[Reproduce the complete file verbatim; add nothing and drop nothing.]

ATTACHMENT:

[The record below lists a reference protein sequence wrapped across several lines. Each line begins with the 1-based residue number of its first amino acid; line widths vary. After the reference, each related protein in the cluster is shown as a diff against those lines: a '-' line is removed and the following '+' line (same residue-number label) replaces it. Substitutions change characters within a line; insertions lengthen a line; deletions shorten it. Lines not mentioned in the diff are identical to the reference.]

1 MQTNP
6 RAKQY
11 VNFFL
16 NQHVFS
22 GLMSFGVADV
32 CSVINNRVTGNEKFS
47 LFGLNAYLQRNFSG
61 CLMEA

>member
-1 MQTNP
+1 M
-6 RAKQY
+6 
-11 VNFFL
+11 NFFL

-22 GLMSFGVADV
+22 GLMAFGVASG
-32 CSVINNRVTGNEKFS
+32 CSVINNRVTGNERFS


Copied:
[The record below lists a reference protein sequence wrapped across several lines. Each line begins with the 1-based residue number of its first amino acid; line widths vary. After the reference, each related protein in the cluster is shown as a diff against those lines: a '-' line is removed and the following '+' line (same residue-number label) replaces it. Substitutions change characters within a line; insertions lengthen a line; deletions shorten it. Lines not mentioned in the diff are identical to the reference.]

1 MQTNP
6 RAKQY
11 VNFFL
16 NQHVFS
22 GLMSFGVADV
32 CSVINNRVTGNEKFS
47 LFGLNAYLQRNFSG
61 CLMEA

>member
-1 MQTNP
+1 M
-6 RAKQY
+6 
-11 VNFFL
+11 NFFL

-22 GLMSFGVADV
+22 GLMAFGVASG
-32 CSVINNRVTGNEKFS
+32 CSVINNRVTGNERFS